The High Costs of Extension and Reform of the National Flood Insurance Program

On July 6, 2012, President Obama signed the Biggert-Waters Flood Insurance Reform Act of 2012 (“Act”) into law[1].  The Act embodies the much-anticipated extension and reform of the National Flood Insurance Program of 1968 (“NFIP”).

The Act extends the NFIP from August 1, 2012 to September 30, 2017 and provides much-needed certainty to more than 5.6 million home and business owners who rely on the NFIP for flood insurance.  By way of illustration, in the State of Florida alone there are more than 2 million flood insurance policies currently in force.

Unfortunately, the Act did not come without a steep price tag for consumers.  Home and business owners relying on the NFIP for flood insurance should expect to see the following changes as a result of the Act:

  • The limitation on annual increases to the risk premium rate has been raised from 10% to 20%.  This adjustment is expected to occur over the next five years, except for second and vacation homes previously receiving a subsidy (which are discussed below).
  • The NFIP subsidies for second and vacation homes will be discontinued altogether.  Thus, premium rates for second and vacation homes will be increased to the full actuarial rate; that is, the rate that reflects the true risk of a loss to such properties.  This adjustment is expected to occur over the next four years, and the Act raises the limitation on increases to the risk premium rate for second and vacation homes to 25% annually.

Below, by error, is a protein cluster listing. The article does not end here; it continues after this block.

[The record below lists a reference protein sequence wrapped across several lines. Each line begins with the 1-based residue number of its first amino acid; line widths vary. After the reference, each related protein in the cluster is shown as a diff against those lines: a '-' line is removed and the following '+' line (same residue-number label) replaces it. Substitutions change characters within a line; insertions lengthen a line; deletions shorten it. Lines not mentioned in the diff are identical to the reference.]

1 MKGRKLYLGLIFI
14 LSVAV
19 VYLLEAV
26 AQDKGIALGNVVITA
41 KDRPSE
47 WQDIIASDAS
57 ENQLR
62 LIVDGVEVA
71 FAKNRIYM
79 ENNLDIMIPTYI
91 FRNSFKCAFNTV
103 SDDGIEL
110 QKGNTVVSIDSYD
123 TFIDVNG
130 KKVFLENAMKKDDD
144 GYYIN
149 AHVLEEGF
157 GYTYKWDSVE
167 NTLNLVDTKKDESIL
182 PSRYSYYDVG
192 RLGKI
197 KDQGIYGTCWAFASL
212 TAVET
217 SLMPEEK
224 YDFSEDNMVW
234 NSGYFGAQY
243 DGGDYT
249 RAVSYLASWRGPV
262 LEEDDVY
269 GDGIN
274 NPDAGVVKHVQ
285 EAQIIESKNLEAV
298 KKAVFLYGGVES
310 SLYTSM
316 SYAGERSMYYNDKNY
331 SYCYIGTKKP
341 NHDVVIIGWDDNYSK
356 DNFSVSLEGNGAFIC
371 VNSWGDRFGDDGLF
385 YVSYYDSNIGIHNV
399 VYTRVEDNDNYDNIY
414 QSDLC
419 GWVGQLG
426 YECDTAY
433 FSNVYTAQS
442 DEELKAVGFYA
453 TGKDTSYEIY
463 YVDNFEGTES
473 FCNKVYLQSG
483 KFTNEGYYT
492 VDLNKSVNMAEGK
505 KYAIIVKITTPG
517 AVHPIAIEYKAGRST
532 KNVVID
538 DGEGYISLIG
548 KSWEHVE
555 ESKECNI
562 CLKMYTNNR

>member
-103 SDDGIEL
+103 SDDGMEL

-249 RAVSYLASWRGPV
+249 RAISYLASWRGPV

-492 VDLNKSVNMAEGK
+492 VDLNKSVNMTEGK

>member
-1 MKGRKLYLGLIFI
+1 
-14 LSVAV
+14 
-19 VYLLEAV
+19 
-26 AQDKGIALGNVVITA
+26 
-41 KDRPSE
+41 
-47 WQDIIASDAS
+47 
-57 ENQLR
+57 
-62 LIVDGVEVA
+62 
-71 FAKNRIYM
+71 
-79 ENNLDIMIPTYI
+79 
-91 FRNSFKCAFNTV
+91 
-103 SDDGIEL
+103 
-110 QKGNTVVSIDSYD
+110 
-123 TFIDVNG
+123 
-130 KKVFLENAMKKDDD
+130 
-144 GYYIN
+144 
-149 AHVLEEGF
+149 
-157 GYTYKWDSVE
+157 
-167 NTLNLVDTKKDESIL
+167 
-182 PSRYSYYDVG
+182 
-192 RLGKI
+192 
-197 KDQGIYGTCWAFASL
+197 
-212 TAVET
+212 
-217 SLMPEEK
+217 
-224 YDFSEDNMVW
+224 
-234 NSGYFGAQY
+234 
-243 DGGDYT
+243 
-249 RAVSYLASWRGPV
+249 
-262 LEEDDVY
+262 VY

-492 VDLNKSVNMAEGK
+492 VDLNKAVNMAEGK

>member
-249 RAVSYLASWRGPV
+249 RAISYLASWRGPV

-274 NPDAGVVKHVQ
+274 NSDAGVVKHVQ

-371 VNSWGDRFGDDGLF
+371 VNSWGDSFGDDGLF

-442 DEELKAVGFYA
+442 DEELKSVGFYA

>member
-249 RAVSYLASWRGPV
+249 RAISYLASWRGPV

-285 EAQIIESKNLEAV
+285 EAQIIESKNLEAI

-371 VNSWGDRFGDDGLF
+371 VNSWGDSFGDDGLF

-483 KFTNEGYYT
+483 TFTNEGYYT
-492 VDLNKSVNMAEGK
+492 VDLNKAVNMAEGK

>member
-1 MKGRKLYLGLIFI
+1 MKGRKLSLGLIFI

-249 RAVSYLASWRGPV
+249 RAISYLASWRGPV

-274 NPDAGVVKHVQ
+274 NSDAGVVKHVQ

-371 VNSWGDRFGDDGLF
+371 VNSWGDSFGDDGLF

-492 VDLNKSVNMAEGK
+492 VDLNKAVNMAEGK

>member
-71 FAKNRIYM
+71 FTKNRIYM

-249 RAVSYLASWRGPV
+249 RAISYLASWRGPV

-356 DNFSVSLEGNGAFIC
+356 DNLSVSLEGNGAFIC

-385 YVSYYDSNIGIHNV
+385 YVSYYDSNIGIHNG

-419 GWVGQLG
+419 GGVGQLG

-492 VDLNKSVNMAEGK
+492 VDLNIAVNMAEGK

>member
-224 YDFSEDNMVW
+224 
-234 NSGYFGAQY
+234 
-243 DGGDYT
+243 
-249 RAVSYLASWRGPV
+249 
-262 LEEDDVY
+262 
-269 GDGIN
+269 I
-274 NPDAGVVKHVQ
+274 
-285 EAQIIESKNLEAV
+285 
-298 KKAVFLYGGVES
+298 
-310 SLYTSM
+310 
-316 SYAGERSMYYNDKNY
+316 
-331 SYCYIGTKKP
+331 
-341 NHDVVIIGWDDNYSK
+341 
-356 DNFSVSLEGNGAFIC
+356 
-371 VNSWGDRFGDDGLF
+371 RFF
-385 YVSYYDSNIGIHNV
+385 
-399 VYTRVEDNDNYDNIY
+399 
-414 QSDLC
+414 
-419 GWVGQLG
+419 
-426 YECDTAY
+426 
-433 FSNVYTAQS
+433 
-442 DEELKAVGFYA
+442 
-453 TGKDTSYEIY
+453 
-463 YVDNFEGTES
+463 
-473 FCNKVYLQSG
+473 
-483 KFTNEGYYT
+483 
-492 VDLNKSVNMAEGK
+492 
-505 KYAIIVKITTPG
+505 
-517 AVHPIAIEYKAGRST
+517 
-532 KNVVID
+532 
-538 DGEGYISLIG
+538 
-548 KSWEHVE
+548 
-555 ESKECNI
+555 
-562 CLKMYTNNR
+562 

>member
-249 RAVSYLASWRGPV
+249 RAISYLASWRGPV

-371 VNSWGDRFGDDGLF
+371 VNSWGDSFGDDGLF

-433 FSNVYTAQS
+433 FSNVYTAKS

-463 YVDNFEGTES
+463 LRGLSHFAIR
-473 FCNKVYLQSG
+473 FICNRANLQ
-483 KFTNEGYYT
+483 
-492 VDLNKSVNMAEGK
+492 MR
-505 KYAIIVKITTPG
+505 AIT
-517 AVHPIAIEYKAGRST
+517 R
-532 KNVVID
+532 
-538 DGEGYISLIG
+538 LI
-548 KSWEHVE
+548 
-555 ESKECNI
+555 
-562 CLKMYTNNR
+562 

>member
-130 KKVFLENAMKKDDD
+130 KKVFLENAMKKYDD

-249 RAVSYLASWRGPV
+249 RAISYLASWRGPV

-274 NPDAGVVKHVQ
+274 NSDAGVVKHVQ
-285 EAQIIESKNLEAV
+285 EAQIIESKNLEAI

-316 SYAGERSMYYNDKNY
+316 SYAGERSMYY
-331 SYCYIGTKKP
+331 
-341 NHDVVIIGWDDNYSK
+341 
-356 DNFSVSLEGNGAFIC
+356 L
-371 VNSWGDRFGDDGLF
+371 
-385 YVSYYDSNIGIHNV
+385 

• Catastrophic flood years will be included when assessing flood risks, in order to set annual risk premium rates.
  • Discounted or “subsidy” rates for new and lapsed policies will be discontinued.

As a result of the Act, Florida residents in coastal or flood prone areas should expect to experience significantly increased flood insurance costs over the next five years.  Because a substantial share of Florida’s real estate market consists of property intended for use as second homes or vacation homes, the elimination of subsidies for such properties under the Act will raise their costs of purchase and maintenance for years to come, possibly even reducing market demand and price.

Thus, for our clients who are considering the purchase of commercial or residential property located in a flood-prone area, the risk of significant increased costs for flood insurance in future years should be added to the investment decision.


[1] For the full text of the Act, see H.R. 4348:  Division F – Title II